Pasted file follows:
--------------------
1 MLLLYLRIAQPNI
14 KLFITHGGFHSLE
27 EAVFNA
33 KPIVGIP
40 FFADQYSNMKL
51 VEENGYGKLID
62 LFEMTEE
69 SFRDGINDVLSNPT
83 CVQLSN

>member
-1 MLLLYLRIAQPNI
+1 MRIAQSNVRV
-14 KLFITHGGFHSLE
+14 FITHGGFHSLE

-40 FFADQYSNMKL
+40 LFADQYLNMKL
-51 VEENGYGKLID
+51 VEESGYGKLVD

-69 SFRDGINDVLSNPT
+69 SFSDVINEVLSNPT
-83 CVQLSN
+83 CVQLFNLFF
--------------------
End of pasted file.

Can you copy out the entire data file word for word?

1 MLLLYLRIAQPNI
14 KLFITHGGFHSLE
27 EAVFNA
33 KPIVGIP
40 FFADQYSNMKL
51 VEENGYGKLID
62 LFEMTEE
69 SFRDGINDVLSNPT
83 CVQLSN

>member
-1 MLLLYLRIAQPNI
+1 MRIAQSNVRV
-14 KLFITHGGFHSLE
+14 FITHGGFHSLE

-40 FFADQYSNMKL
+40 LFADQYLNMKL
-51 VEENGYGKLID
+51 VEESGYGKLVD

-69 SFRDGINDVLSNPT
+69 SFSDVINEVLSNPT
-83 CVQLSN
+83 CVQLFNLFF